Delete Unmatched Columns button Use this to remove samples that are not
present in both data sets.
Truncate Longest Dataset button Use this to truncate both data sets to the
number of samples in the smaller data set.
OK button Click to continue with analysis
Environmental variables from biological features
There is a paradox in gradient analysis: species respond to the environment, but they
also modify the environment. For example, vegetation itself can be considered an
environmental factor to which vegetation responds. There are a suite of variables
derived from species data which might be useful in CCA and other constrained
ordinations: maximum height of vegetation, total biomass, light penetrating through
the canopy, woody plant cover, etc.
These variables might be quite informative in an exploratory analysis, though the
ecologist must realize that it would be difficult to distinguish cause and effect.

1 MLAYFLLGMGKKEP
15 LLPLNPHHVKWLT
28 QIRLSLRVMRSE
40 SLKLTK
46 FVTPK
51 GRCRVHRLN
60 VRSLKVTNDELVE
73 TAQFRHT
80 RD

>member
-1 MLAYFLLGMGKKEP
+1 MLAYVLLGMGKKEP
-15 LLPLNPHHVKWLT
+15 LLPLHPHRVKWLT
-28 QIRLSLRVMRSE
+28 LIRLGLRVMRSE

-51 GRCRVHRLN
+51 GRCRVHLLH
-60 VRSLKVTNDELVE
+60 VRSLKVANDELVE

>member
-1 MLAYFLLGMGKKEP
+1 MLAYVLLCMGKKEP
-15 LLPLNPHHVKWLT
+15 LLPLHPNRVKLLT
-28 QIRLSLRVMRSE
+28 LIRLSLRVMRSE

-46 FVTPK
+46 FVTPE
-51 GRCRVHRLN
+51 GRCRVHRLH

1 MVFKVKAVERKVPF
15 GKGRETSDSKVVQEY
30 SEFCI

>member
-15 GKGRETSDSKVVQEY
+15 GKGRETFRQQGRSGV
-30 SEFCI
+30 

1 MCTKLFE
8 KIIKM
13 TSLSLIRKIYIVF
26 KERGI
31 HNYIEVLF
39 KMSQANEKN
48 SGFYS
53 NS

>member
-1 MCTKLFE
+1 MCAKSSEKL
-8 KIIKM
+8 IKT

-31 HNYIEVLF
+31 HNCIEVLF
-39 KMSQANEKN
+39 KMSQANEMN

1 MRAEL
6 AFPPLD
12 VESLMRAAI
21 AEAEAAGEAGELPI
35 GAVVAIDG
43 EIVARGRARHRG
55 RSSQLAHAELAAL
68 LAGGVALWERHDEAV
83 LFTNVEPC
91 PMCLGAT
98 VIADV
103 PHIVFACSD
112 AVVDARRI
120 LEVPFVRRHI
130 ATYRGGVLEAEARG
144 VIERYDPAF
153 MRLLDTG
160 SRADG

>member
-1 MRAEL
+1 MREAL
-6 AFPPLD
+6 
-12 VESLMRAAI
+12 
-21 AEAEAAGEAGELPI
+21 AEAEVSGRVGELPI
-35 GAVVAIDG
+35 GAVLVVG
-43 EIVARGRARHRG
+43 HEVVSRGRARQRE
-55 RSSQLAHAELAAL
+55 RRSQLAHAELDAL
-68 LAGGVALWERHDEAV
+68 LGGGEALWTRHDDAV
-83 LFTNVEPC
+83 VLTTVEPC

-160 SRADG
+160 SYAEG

Species derived variables should NOT be used in hypothesis testing, because the
same data would be represented in both the dependent and the independent
variables. This would lead to circular reasoning. A compromise would be to have these
vegetation derived variables considered "passive" or "supplementary" i.e. they
would be included in diagrams, but would not otherwise influence the ordination.
An extreme case of species derived variables is to use dummy variables derived from
a classification of samples. The classification could either be a result of a subjective
procedure (e.g. the Braun Blanquet approach or something less formal) or a
Copyright 2004 PISCES Conservation Ltd